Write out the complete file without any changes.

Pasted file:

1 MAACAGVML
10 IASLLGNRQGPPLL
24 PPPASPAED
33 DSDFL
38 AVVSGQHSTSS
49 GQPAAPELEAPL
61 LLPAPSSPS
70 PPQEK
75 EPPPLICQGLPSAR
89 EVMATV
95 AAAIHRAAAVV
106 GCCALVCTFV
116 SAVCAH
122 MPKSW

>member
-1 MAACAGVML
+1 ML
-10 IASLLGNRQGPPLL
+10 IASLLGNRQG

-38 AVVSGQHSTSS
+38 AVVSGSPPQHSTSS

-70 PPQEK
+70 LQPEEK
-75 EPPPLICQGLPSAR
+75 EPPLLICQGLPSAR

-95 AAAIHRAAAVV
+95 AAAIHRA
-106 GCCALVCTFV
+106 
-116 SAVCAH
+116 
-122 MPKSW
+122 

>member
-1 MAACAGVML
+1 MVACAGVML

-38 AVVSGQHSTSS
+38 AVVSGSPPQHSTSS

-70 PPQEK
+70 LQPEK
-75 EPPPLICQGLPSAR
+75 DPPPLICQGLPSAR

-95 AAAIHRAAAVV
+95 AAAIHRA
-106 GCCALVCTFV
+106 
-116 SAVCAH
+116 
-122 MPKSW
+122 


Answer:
1 MAACAGVML
10 IASLLGNRQGPPLL
24 PPPASPAED
33 DSDFL
38 AVVSGQHSTSS
49 GQPAAPELEAPL
61 LLPAPSSPS
70 PPQEK
75 EPPPLICQGLPSAR
89 EVMATV
95 AAAIHRAAAVV
106 GCCALVCTFV
116 SAVCAH
122 MPKSW

>member
-1 MAACAGVML
+1 ML
-10 IASLLGNRQGPPLL
+10 IASLLGNRQG

-38 AVVSGQHSTSS
+38 AVVSGSPPQHSTSS

-70 PPQEK
+70 LQPEEK
-75 EPPPLICQGLPSAR
+75 EPPLLICQGLPSAR

-95 AAAIHRAAAVV
+95 AAAIHRA
-106 GCCALVCTFV
+106 
-116 SAVCAH
+116 
-122 MPKSW
+122 

>member
-1 MAACAGVML
+1 MVACAGVML

-38 AVVSGQHSTSS
+38 AVVSGSPPQHSTSS

-70 PPQEK
+70 LQPEK
-75 EPPPLICQGLPSAR
+75 DPPPLICQGLPSAR

-95 AAAIHRAAAVV
+95 AAAIHRA
-106 GCCALVCTFV
+106 
-116 SAVCAH
+116 
-122 MPKSW
+122 